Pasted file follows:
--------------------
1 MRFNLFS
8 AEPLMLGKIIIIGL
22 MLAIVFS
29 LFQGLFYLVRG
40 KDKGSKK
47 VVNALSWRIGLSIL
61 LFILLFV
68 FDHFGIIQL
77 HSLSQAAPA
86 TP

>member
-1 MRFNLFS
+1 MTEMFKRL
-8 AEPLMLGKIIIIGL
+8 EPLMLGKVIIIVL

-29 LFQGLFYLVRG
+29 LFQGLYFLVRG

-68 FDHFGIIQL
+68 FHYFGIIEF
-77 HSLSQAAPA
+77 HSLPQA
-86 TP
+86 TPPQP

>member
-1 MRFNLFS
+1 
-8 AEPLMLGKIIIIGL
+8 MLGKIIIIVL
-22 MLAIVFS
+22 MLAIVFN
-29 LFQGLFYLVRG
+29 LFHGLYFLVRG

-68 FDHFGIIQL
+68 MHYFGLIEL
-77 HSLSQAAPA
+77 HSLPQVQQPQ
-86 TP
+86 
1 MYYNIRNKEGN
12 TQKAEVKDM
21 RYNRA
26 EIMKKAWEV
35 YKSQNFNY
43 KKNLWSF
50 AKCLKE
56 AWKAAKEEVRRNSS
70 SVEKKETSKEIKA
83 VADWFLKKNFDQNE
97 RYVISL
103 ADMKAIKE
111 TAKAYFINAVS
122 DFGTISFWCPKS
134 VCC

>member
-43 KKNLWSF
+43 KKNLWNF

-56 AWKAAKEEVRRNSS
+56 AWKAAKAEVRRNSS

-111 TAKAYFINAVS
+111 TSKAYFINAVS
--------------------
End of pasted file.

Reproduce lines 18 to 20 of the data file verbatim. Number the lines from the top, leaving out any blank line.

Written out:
-68 FDHFGIIQL
+68 FHYFGIIEF
-77 HSLSQAAPA